Glass creations for your smoking pleasure

Mike+Porter%2C+owner+and+head+lampworker+at+Glassphemy%2C+makes+a+goblet+from+scratch+on+Friday.

WILLIAM ZIEHL III | The Daily Evergreen

Mike Porter, owner and head lampworker at Glassphemy, makes a goblet from scratch on Friday.

LAUREN ELLENBECKER, Mint reporter

What started as a traveling business throughout cities in Washington has transformed into a local retail and lampworking studio called Glassphemy, created, owned and operated by Mike Porter and Willow Falcon.

Glassphemy was established in 2009 and contains an assortment of all things smoking related. There are vaporizers, hookahs, gas mask bongs, “normal” bongs, grinders, pipe cases, ash catchers, bowls, wood pipes, hologram pictures to stare at when you’re stony bologna, and other accessories.

The store’s name derives from two perspectives: pipes have a cloudy stigma, and the way they are used could be considered acts of “glassphemy,” Falcon said.

Glassphemy can be referred to as a community-built store because its inventory is constructed on customers’ wants and needs, Falcon said. People give suggestions regarding what they would like to see in the shop and that’s why there is so much variety in the store, she said.

Products sold in Glassphemy are purchased from other independent glassblowers, in addition to things produced by three lampworkers and Porter, who is a lampworker himself. Crafting glass is technically called “lampworking” and it entails technical and creative work. Porter said this room for creativity and the technicality of the work has pushed him to continue practicing his craft for 15 years.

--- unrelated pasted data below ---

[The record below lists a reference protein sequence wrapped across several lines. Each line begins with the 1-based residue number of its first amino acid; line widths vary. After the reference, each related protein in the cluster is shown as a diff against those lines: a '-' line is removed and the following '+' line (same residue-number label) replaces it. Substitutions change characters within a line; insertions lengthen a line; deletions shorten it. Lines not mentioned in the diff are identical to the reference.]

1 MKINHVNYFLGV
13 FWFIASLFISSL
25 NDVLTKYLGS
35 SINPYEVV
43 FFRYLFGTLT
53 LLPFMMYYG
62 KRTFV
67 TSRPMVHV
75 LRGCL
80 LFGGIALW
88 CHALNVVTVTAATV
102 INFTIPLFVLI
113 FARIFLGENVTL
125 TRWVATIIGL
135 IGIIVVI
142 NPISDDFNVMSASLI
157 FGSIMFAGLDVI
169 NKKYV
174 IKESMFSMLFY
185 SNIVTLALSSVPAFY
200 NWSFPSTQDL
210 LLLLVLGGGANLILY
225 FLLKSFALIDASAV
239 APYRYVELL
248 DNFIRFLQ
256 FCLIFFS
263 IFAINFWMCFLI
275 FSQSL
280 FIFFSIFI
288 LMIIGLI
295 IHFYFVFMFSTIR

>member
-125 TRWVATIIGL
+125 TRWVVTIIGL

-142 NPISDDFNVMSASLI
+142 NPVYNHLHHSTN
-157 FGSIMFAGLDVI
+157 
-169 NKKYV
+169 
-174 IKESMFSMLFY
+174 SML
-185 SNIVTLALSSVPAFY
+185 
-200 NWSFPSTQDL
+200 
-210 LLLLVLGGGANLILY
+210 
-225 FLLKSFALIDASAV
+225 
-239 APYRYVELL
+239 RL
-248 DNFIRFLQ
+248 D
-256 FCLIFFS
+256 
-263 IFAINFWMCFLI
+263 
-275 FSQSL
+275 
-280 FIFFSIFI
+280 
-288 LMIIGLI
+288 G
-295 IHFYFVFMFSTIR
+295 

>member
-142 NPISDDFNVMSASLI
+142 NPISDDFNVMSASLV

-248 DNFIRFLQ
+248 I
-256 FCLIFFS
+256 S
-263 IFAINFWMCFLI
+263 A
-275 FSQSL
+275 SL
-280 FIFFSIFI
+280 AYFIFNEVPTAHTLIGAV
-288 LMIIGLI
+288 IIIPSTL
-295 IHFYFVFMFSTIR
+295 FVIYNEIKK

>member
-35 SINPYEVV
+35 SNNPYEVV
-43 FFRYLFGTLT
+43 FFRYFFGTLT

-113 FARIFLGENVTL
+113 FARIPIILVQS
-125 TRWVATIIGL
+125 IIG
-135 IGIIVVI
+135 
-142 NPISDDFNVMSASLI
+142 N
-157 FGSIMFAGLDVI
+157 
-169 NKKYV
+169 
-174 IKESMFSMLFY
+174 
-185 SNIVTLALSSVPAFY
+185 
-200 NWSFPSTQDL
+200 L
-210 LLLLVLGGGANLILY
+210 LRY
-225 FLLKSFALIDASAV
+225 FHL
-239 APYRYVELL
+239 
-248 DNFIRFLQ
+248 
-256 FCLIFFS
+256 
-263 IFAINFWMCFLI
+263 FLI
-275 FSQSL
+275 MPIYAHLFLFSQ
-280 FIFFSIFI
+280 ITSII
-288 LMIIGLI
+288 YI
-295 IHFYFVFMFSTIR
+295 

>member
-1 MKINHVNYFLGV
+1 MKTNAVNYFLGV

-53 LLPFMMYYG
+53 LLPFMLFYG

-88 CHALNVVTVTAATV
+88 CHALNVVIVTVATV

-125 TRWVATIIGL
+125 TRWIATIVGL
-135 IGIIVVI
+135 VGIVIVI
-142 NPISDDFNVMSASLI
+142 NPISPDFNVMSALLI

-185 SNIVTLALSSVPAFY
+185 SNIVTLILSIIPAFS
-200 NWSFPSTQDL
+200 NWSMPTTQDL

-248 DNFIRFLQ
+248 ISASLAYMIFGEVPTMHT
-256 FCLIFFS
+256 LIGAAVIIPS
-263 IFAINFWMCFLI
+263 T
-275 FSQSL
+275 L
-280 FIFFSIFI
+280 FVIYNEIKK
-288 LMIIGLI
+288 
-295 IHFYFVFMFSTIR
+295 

“[Lampworking] is not like most things you would encounter in your daily life,” Porter said. “It’s a great joy.”

Lampworking is similar to making a pizza. It can take a small amount of time to assemble something, but then you have to bake it, which can take hours or days, and then there’s a cooling period before you can “bite into it,” he said.

His favorite things to make are coils, which aren’t technically finished products, but in them he can display his imagination. It’s hard to explain the appeal of making coils, Porter said, as bending the glass takes a great deal of control, but is very relaxing and feels good in general.

“I guess you don’t know until you try it,” he said.

There is a whole process to making a glass piece: every new color, shape or addition to the product adds more time to its creation. The scary thing about the craft is that a person can work on a piece for days and then have it break in a second, he said. However, this can prove to be a blessing and a curse.

“Glass making really helps you get to know yourself,” Porter said. “Learning how to deal with failure and frustration makes you think. Do you give up or keep going, do you turn it into something great or just hate it?”

He holds this mentality closely. When making custom pieces, a lot of experimentation is involved, and this means there can be some “duds.” However, Porter said he sees this as an opportunity to learn from his mistakes.

In addition to experimentation, it is important to hear advice from other artists and learn their techniques. Going to trade shows allows Porter to network with other artists and find out what’s happening in the glass community.

Around this time of the year, April 20, individuals indulge in a holiday-like celebration of cannabis consumption. As a smoke shop, Glassphemy is guaranteed to participate in the holidaze.

This year, Glassphemy decided to hold a giveaway of four signature pieces from the store’s production crew, Falcon said. In addition to this, almost everything in the store will be 20 percent off.

Normally, there is a spike in sales around 420, but afterward there tends to be a lull in sales. Therefore, it averages out, Porter said.

Glassphemy hopes to stay current with new and innovative products within both the smoke shop industry and the lampworking community, Porter and Falcon said.